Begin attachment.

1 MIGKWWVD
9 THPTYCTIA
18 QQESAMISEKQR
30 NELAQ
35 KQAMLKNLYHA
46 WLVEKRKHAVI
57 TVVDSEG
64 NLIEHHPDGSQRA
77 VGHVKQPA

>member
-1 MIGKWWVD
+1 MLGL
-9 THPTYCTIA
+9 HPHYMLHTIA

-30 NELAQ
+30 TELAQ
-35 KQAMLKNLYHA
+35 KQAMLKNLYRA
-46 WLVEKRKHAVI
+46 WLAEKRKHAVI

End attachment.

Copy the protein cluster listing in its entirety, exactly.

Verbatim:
1 MIGKWWVD
9 THPTYCTIA
18 QQESAMISEKQR
30 NELAQ
35 KQAMLKNLYHA
46 WLVEKRKHAVI
57 TVVDSEG
64 NLIEHHPDGSQRA
77 VGHVKQPA

>member
-1 MIGKWWVD
+1 MLGL
-9 THPTYCTIA
+9 HPHYMLHTIA

-30 NELAQ
+30 TELAQ
-35 KQAMLKNLYHA
+35 KQAMLKNLYRA
-46 WLVEKRKHAVI
+46 WLAEKRKHAVI